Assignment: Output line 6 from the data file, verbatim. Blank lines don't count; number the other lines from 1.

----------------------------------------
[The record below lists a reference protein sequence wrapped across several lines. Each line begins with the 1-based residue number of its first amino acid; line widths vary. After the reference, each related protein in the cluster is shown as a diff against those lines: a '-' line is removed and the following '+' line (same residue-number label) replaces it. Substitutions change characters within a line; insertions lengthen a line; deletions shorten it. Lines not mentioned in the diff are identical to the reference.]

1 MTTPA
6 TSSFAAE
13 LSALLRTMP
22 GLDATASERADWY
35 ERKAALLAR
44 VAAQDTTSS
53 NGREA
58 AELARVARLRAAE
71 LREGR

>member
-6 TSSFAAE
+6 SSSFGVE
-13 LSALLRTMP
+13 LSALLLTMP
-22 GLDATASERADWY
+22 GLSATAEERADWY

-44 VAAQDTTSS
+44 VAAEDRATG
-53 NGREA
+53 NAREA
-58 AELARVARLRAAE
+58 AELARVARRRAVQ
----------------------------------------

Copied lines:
35 ERKAALLAR